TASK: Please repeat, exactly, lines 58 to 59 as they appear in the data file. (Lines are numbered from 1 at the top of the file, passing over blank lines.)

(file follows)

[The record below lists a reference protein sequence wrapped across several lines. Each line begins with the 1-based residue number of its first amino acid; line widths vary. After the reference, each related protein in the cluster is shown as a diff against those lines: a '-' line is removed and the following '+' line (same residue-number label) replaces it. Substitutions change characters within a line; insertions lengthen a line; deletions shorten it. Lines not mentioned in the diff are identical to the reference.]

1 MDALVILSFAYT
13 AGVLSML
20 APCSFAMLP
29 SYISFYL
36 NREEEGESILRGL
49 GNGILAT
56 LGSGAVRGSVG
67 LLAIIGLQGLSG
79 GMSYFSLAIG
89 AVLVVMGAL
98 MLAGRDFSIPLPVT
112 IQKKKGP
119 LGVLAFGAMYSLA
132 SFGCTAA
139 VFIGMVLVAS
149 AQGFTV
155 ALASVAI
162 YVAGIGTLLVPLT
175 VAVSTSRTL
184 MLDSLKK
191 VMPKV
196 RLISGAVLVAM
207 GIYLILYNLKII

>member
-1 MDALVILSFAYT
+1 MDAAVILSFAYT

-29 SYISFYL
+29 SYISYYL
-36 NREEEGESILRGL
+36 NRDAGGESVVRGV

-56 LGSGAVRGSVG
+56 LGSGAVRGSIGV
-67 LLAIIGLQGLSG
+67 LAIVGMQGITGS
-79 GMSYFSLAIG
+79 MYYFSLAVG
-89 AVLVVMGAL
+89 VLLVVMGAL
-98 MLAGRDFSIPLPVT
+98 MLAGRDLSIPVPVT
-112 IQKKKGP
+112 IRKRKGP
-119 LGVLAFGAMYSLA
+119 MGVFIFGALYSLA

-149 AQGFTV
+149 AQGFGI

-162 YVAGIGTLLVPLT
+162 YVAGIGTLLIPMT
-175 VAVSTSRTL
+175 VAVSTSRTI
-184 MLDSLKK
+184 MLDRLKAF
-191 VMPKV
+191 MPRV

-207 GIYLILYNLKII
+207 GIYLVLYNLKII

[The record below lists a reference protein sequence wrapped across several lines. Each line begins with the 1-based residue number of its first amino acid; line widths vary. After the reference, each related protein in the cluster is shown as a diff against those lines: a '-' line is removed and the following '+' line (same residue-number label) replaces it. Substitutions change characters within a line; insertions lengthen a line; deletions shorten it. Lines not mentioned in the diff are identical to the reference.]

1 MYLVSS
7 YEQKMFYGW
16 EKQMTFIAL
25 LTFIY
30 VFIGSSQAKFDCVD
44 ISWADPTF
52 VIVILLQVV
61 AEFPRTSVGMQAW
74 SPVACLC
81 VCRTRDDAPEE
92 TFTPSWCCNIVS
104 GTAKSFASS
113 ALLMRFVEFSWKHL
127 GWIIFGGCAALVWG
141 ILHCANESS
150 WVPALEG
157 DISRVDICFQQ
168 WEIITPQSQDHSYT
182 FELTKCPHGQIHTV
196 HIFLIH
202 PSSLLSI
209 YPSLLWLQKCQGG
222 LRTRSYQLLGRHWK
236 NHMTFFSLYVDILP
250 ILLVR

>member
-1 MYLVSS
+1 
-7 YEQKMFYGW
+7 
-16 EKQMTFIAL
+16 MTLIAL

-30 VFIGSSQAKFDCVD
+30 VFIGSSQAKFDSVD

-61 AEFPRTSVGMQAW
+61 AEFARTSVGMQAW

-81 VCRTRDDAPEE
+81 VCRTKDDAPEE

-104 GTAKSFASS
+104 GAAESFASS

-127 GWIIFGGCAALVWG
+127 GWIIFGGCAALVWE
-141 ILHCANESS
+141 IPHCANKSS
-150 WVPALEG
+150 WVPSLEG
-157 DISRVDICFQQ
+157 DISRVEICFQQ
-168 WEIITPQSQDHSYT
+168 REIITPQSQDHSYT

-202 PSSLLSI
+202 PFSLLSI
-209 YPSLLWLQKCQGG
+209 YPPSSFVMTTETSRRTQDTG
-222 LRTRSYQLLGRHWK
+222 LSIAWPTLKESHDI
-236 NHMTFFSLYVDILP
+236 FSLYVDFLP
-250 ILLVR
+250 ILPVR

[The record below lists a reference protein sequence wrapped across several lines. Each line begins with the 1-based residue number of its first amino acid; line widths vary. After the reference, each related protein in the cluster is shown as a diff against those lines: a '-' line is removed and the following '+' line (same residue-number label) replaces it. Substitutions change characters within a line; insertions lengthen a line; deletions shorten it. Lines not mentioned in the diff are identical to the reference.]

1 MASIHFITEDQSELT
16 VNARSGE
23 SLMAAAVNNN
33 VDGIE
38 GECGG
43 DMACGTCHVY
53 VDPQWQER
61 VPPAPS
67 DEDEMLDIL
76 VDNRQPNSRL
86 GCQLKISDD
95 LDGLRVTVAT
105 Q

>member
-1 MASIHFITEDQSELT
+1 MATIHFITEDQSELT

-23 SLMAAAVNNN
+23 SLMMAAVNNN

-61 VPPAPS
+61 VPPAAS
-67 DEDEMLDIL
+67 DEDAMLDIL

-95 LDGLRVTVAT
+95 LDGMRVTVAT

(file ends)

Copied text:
[The record below lists a reference protein sequence wrapped across several lines. Each line begins with the 1-based residue number of its first amino acid; line widths vary. After the reference, each related protein in the cluster is shown as a diff against those lines: a '-' line is removed and the following '+' line (same residue-number label) replaces it. Substitutions change characters within a line; insertions lengthen a line; deletions shorten it. Lines not mentioned in the diff are identical to the reference.]

1 MYLVSS